The CyberWire Daily Podcast 4.22.24
Ep 2051 | 4.22.24

Renewed surveillance sparks controversy.


Section 702 gets another two years. MITRE suffers a breach through an Ivanti VPN. CrushFTP urges customers to patch an actively exploited flaw. SafeBreach researchers disclose vulnerabilities in Windows Defender that allow remote file deletion. Ukrainian soldiers see increased attention from data-stealing apps. GitHub’s comments are being exploited to distribute malware. VW confirms legacy Chinese espionage and data breaches. CISA crowns winners of the President’s Cup Cybersecurity Competition. Cecilia Marinier, Director, Innovation and Programs at RSA Conference, and Niloo Razi Howe, Senior Operating Partner at Energy Impact Partners & judge, review the top Innovation Sandbox contest finalists in anticipation of RSAC 2024. Targeting kids online puts perpetrators in the malware crosshairs. 

Today is April 22, 2024. I’m Dave Bittner. And this is your CyberWire Intel Briefing.

Section 702 gets another two years. 

Over the weekend, President Biden signed a bill reauthorizing Section 702 of the Foreign Intelligence Surveillance Act (FISA) for two more years, amid heated debates over the controversial surveillance program. The Senate passed the bill with bipartisan support in a 60-34 vote, right before the statute was set to expire. Supporters of Section 702 claim it’s been essential for U.S. intelligence since its 2008 inception, aiding in the disruption of terror activities, cyber threats, and foreign espionage by allowing the warrantless collection of foreign communications, albeit sometimes including those of Americans.

The reauthorization journey was tumultuous, marked by disagreements between privacy advocates and national security proponents. Despite the looming expiry and potential non-cooperation from major U.S. communication providers, the bill was passed, incorporating reforms to safeguard American privacy and civil liberties, as emphasized by Attorney General Merrick Garland. However, the push for more stringent changes, including a warrant requirement for the FBI to access Americans' communications, faced resistance. Critics argued for amendments to address civil liberty concerns, but these proposals failed to gain sufficient support. The debate highlighted a balancing act between upholding civil liberties and addressing national security needs, with officials warning that warrant requirements could impede rapid responses to security threats.

MITRE suffers a breach through an Ivanti VPN. 

MITRE Corporation suffered a breach through two zero-day vulnerabilities in Ivanti’s Connect Secure VPN devices, leading to the compromise of its VMware network infrastructure. The not-for-profit organization confirmed the breach as orchestrated by a foreign nation-state actor, detected through suspicious activity on its research network, NERVE. Despite adhering to best practices and government advice for securing Ivanti systems, MITRE failed to notice the attackers' lateral movement into their VMware environment. The attackers conducted reconnaissance, exploited VPNs via Ivanti zero-days, moved laterally, hijacked sessions, utilized compromised accounts, and exfiltrated data. Although the core enterprise network appears unaffected, the breach's full scope remains under investigation. MITRE responded by taking down the compromised environment, initiating an inquiry, and issuing advice for defenders, including traffic monitoring, user behavior analysis, network segmentation, and enhanced security measures. The exploit has been previously linked to a Chinese attack group by security firms.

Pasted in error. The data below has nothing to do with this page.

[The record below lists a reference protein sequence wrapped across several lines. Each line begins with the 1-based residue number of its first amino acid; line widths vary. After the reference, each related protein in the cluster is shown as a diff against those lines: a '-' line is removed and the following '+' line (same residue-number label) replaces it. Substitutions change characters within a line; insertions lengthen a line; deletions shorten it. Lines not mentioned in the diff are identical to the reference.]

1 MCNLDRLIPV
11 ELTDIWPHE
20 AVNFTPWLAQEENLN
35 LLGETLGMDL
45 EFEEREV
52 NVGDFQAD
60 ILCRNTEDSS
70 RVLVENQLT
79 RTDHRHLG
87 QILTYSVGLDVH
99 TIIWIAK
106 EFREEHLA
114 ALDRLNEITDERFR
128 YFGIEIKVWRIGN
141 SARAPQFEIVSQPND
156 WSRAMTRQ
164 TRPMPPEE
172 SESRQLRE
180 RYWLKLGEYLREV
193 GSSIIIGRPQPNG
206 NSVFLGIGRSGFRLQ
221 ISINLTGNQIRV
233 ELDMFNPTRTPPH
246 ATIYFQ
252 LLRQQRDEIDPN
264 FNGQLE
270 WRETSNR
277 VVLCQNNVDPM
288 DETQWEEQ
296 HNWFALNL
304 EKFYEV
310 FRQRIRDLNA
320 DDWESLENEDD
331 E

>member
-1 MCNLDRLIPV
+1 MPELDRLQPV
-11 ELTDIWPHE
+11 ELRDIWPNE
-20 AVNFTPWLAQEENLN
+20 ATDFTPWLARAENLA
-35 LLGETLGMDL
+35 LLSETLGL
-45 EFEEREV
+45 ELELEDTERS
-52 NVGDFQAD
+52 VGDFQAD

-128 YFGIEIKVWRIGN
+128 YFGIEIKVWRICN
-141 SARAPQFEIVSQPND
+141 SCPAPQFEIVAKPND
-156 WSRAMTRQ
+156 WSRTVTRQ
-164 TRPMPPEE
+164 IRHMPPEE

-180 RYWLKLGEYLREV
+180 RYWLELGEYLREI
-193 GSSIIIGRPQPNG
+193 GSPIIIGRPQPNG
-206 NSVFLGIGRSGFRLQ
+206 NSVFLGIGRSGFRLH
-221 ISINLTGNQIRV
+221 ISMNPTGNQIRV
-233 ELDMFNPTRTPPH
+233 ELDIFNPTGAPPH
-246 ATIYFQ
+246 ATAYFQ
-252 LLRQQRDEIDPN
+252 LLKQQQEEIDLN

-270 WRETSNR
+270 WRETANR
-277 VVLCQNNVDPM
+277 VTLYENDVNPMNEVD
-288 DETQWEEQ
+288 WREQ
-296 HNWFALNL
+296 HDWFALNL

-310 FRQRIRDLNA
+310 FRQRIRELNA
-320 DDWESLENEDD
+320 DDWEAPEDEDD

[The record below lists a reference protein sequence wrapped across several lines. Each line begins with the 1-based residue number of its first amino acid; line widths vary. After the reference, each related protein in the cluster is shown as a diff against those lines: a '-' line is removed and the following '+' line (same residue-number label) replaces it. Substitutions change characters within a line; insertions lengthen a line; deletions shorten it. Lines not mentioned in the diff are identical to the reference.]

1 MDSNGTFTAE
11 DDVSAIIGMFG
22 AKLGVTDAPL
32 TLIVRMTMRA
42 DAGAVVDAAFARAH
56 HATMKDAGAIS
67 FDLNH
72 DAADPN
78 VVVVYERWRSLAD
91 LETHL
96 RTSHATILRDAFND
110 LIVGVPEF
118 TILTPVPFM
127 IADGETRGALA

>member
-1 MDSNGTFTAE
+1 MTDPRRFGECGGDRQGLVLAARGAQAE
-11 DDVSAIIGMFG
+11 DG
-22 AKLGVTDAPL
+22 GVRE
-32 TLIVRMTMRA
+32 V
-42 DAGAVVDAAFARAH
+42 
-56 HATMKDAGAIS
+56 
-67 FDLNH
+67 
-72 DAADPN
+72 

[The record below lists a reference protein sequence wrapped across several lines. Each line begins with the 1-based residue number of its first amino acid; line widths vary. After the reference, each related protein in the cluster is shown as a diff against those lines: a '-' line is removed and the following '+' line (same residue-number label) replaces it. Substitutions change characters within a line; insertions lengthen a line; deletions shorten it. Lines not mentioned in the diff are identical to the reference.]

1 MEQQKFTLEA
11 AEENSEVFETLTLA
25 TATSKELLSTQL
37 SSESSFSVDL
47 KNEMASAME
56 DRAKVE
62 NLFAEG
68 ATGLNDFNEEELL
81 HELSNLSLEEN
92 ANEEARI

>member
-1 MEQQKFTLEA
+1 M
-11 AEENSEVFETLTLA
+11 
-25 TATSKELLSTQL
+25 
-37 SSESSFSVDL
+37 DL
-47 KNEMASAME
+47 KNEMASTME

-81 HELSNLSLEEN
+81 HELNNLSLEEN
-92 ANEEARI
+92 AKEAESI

CrushFTP urges customers to patch an actively exploited flaw. 

CrushFTP has issued an urgent advisory for customers to patch a vulnerability in versions before 11.1 of its software, after discovering an actively exploited flaw that permits attackers to download system files by escaping the virtual file system (VFS). CrowdStrike observed this vulnerability being exploited for intelligence gathering, suggesting political motives behind the attacks on U.S. entities. They advise CrushFTP customers to monitor updates from the vendor closely and prioritize patching. This incident underscores the broader trend of file transfer software vulnerabilities being targeted for widespread compromise, as evidenced by past attacks on MOVEit and Fortra GoAnywhere MFT software.

SafeBreach researchers disclose vulnerabilities in Windows Defender that allow remote file deletion. 

At the Black Hat Asia conference, SafeBreach cybersecurity researchers Tomer Bar and Shmuel Cohen disclosed vulnerabilities in Windows Defender that allow remote file deletion on Windows and Linux servers, risking data loss and system instability. By inducing false positives in security systems, they demonstrated the potential to bypass security controls and delete crucial files without authentication. The researchers developed a Python tool to discover unique byte signatures in Endpoint Detection and Response (EDR) systems, exploiting these for remote deletions of significant files, including Windows event logs and Microsoft's own detection logs. Despite Microsoft's attempt to fix the vulnerability, SafeBreach found the patch partially effective, leaving some attack vectors open and discovering another vulnerability as a bypass. Microsoft acknowledged the findings, implementing measures to minimize false positives and allowing configurations to quarantine remediation actions by default.

Ukrainian soldiers see increased attention from data-stealing apps. 

Ukraine's computer emergency response team, CERT-UA, reports a rise in attempts to implant data-stealing malware on messaging apps used by Ukrainian armed forces. This activity, mainly attributed to the hacker group UAC-0184, aims at espionage and has been observed since February. CERT-UA warns soldiers of the heightened risks of online activity, such as sharing photos in military uniform, which could aid attackers in identifying targets for cyber and physical attacks. The group uses a mix of custom and open-source malware, including HijackLoader and Remcos, a legitimate remote-access tool misused for malicious purposes, to infiltrate systems. Other malware types identified include ViottoKeylogger, XWorm, Tusc, and Sigtop, the latter specifically targeting Signal app data. Despite previous considerations for a secure military app, many Ukrainian soldiers continue using common messaging platforms like Telegram and Signal. Google's Mandiant and CERT-UA have noted similar espionage campaigns by Russian-backed hackers, including the Sandworm and Turla groups, targeting military communications.